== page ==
I stood there, in the dimly lit ballroom, watching 250 women sing their praises to Jesus, my own heart quaking inside of me. Believing for the first time in a long time that it was okay to accept that His love is just as endless and magnanimous for me in my small nothingness as it is for all of creation. Wrecked.

Following worship, we heard from Shauna Niequist, and she told me that I needed to stop trying to impress with my own version of capable, stop wearing exhaustion like a badge of honor. Let go of busyness and grab onto Love. I could have walked away from that one hour of the conference and been good. Had enough to think about and take in and process and be changed by. But there was more, so much more, and my heart is still absorbing it and sorting it all out.
photo credit: emily anderson (ivah's new bestie)

I left the conference feeling sadness and joy, brokenness and healing, exhaustion and refreshment. One of the women in my small group said she has walked away from experiences like these with her checklist of changes to make, things to do. But this was different. She was walking away feeling stirred. Called to remember that He is doing something, that He is with her. 

That's what I feel.
It's a new day dawning. It's time to sing His song again.

photo credit: meghan newsom

14 March 2014

love keeps no record, and how I discipline my kids

source
Having two four year olds under one roof can be a fairly refining thing. I love my boys to no end, they make me laugh every single day. They delight me. 

But also.

Four year olds test their limits. Or rather, they test my limits as a parent. For example, yesterday I was heading upstairs to change one of the baby's diapers, when I asked one of my boys to sit down and finish his lunch, and I'd be right back. I barely made it to the changing table when I heard a door slam and high pitched preschool laughter coming from the backyard. Immediately I was annoyed. Sure, they can go play outside and I want them to have fun, but I kind of want them to follow directions, too.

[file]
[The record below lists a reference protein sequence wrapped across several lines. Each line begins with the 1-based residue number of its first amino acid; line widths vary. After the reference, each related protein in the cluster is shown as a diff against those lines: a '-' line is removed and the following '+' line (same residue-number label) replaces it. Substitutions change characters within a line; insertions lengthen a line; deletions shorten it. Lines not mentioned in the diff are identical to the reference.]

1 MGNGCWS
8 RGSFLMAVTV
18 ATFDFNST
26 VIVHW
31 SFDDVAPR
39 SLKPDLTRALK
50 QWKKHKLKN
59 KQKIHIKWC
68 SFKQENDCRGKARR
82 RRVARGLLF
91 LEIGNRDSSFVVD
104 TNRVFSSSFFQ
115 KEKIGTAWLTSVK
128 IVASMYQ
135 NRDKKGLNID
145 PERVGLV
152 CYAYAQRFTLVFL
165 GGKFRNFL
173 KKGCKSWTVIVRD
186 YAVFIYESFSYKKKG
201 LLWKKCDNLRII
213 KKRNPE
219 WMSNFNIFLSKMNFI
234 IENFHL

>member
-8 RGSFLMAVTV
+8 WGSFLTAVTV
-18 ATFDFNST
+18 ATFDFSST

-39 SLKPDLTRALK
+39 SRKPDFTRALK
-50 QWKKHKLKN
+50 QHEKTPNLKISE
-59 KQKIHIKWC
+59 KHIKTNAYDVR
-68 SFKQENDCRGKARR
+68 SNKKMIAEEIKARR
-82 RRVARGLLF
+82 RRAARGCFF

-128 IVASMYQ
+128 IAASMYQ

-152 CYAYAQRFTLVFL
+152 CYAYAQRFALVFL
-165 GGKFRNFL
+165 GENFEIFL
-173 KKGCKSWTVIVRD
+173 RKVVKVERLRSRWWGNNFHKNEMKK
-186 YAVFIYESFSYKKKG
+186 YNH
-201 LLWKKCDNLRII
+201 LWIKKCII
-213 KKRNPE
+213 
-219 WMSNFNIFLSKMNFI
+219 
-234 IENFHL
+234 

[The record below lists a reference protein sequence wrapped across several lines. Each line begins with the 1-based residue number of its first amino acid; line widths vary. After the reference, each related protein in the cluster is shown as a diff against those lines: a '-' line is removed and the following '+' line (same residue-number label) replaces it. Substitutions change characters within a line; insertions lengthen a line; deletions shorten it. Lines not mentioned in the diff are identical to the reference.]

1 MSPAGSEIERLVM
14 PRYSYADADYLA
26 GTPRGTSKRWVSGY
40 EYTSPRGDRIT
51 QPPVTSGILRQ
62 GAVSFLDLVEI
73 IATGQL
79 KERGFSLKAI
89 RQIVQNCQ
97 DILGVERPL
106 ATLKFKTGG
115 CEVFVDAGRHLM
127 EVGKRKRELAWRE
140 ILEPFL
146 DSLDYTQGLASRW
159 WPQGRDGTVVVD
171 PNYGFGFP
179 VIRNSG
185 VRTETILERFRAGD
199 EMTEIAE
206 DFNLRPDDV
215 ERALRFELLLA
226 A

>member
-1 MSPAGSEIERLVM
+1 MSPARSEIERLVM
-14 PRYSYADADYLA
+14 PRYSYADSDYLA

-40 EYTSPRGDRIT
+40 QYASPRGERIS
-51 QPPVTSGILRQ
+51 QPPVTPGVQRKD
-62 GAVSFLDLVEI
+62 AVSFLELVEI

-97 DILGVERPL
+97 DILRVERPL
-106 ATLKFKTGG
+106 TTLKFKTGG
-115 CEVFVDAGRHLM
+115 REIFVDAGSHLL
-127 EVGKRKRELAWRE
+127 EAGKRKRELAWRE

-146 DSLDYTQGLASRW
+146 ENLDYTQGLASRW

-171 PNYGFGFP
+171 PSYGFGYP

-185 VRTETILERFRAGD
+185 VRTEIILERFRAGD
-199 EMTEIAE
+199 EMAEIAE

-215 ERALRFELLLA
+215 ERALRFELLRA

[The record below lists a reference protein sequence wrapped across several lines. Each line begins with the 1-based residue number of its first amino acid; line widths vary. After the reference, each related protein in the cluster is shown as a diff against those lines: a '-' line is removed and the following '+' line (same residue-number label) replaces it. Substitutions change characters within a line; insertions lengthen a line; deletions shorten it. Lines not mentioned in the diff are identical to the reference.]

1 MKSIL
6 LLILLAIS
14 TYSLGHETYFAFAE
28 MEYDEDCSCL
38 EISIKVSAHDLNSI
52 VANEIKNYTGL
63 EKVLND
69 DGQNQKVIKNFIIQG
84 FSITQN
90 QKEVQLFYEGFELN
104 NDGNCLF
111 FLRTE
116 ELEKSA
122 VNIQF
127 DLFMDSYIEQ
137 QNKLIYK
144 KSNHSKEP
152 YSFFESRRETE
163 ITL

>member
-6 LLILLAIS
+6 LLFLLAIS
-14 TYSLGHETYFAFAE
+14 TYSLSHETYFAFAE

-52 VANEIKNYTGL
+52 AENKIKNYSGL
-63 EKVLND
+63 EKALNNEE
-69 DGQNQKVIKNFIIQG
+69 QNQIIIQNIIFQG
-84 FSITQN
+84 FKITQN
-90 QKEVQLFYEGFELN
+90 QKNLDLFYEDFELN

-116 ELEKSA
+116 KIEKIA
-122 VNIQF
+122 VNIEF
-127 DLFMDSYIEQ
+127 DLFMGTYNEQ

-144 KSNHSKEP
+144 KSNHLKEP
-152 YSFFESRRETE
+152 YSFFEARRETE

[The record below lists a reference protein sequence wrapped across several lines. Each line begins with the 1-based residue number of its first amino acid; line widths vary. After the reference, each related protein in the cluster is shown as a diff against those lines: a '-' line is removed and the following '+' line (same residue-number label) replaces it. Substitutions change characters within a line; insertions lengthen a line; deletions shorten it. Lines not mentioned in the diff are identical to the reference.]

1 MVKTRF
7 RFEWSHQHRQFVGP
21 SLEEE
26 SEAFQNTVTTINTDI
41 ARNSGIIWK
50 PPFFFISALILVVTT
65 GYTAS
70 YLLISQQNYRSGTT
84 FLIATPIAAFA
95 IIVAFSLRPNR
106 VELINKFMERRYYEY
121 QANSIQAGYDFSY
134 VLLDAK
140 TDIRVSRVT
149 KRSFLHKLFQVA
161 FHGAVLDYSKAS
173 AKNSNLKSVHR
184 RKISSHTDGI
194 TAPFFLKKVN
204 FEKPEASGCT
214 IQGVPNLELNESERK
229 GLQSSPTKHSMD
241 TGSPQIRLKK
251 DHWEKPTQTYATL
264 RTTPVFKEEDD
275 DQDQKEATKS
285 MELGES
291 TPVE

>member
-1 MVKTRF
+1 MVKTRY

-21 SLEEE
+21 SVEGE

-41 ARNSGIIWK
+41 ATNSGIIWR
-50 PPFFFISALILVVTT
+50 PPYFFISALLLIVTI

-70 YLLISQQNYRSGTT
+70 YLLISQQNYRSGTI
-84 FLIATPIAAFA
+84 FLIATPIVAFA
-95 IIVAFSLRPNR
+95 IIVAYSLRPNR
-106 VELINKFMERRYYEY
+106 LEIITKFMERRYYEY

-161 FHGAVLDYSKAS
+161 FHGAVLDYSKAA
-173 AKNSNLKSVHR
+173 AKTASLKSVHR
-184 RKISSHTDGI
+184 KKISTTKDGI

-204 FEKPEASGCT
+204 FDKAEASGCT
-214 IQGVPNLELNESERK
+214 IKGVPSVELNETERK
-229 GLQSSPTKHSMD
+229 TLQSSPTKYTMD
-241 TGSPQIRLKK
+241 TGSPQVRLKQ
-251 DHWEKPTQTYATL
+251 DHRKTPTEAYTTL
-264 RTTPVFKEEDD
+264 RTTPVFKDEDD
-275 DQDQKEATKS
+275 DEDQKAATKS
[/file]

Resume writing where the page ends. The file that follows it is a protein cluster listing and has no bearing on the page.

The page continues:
Let it slide, I said to myself.
I finished up with the baby and headed back downstairs, peeking outside through our great big window halfway down the staircase. And there he was, my little adventurer, digging holes in the compost. With a saw. Here's the thing: this was the third day in a row this exact scenario had taken place. (Apparently we need a more creative place to store tools than the backyard shed with a the 50 pound door. Like I said, limits tested.)
Now I was really ticked. I marched outside and told him in a firm, yet calm, voice to get himself inside immediately. He looked at me, looked at the saw, sorrow crossing his brow, and walked into the house. I sent him to his room while I tended to his sister, all the while fuming inside.

I went into his room where he was throwing everything off his bed and stomping his feet in protest to his consequences and I started in. I told him, not calmly, how frustrated I was that this was the third day in a row I had to tell him not to touch the saw. That I was upset he didn't sit and finish his lunch like I'd asked, that when he does A, B, and C, I lose my patience.

And in that moment I felt God whispering some truth in my ear.
We've likely all heard or read 1 Corinthians 13 and Paul's description of real love. Yesterday one verse in particular came into my heart and mind: "it keeps no record of wrongs." How often, in the heat of the moment, do I remind my children of past offenses. Of what they'd done the day before, the week before, that they are doing again and again. Can you imagine if that's what God did with us? "Well, Carina, I know you're sorry that you messed up, but do you remember this is exactly what you did on Tuesday, too? When are you going to figure it out?" 

Galatians 5 says "it is for freedom that Christ set us free." Lamentations 3 tells us that "his mercies are new every morning." Psalm 103 says that He takes our sins and casts them "as far as the east is from the west." These are His promises. Can I offer the same to my children, to my husband, to my family and friends and neighbors?

It is my call as their mother to teach them right from wrong, to provide consequences when they do something that can harm them or cause harm to others. When they make bad choices and need redirection. Those are teaching moments. It is not my job to recall every wrong to prove a point. I am heaping a heavy, hopeless burden on them when I do that. It won't work with my children or in my marriage or in my friendships. I want to love them and help them thrive and lead them closer to Heaven, to Him.